Linden (2000) remarks that for decades ago, cities such as Lagos city and Cairo were relatively attractive places to live, with little traffic along their spacious cleaning swept boulevards. Mijah(2003) claimed Kaduna was a decade back, now Kaduna metropolitan have quadrupled and theirquality of life greatly degenerated. The implication include high rate of diseases due tounsanitary conditions, social problems such as crime, unemployment etc. the process of urbanization presents enormous challenges to government, social and environmental planners,architects, engineers and inhabitants of Kaduna metropolis.The increasing number of people living in Kaduna cities creates demand, in areas such ashousing and services. Although traffic jams, poor air quality and increasing health risks, makelife in megacities mere difficult and people continue to choose to live there. Therefore it isessential that more government programmes are implemented in order to help improve livingconditions because the inhabitants of Kaduna metropolis areas also offer great chance certain ofthe income for the state. Therefore, against this that the following research questions areestablished.Urbanization is increasing in both the developed and developing countries. In 1950, for instance30 percent of the world's population lived in urban areas, by 2002, that figure had risen to 47percent of the global population (UN population Division, 2002). Over three quarter of thepopulation of industrialized countries presently live in urban areas, while rural to urbanmigration in developing countries is increasing at a rapid pace. This rapid-and often2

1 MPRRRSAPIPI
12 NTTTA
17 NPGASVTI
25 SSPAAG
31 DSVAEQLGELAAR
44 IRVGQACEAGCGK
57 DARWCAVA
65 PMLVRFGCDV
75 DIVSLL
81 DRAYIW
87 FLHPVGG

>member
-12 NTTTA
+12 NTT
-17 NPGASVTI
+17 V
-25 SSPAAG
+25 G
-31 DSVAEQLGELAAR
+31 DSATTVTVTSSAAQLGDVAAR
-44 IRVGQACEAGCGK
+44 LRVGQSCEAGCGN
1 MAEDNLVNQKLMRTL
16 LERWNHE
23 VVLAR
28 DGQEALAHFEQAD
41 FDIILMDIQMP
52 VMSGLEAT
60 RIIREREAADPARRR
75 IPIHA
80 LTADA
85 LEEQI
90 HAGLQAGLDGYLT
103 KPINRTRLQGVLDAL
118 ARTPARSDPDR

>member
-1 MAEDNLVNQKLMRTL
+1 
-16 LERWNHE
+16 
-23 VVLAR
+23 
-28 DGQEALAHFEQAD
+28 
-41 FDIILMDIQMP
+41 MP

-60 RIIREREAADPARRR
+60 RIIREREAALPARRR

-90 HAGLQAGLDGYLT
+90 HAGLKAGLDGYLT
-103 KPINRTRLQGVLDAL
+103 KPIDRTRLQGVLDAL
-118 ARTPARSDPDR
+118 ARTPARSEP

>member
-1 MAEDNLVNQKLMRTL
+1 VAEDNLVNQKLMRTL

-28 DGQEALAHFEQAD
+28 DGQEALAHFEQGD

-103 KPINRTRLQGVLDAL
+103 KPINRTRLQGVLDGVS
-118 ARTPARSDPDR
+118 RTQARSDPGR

uncontrolled urbanization is unprecedented by historical standards (van Ginkel, 2008). Yet,urbanization rates in developing regions differ widely; while in Latin America and theCaribbean urbanization rates stand at 78 percent, only 34 percent of the African population livesin urban areas. By 2020, it is predicted that nearly half (46.2 percent) of the population will beurban (UN-Habitat, 2001). Nigeria since independence has become an increasingly urbanizedand urban-oriented society in Africa. During the 1970s Nigeria had possibly the fastesturbanization growing rate in the world. Because of the great influx of people into urban areas,the growth rate of urban population in Nigeria in 1986 was estimated to be close to 6 percentper year, more than twice that of the rural population. Between 1970 and 1980, the proportion ofNigerians living in urban was estimated to have grown from 16 to more than 20 percent, and by2010, Urban population was expected to be more than 40 percent of the nation's total(Ekpenyond,2015:3). The implications of rapid urbanization and demographic trends foremployment, food security, water supply and sanitation are staggering (UNCED, 1992). Thequestion that arises is whether the current trend in urban growth is sustainable considering theaccompanying urban challenges for assuring household food security and access to basicservices such as adequate housing, water, sanitation, education, health etc. especially in Kaduna.The concept of globalization implies, first and foremost, a stretching of social, political andeconomic activities across frontiers such that events, decisions and activities in one region of theworld can come to have significance for individuals and communities in distant regions of theglobe.(Held, McGrew,Goldblatt, &Perraton, 1999: 15)Despite efforts at both the local and international levels toward resolving this urban growthproblem and ensuring sustainable development, current realities suggest that the goal ofachieving sustainability in the country is yet to be realized. Rather than improving, the physical3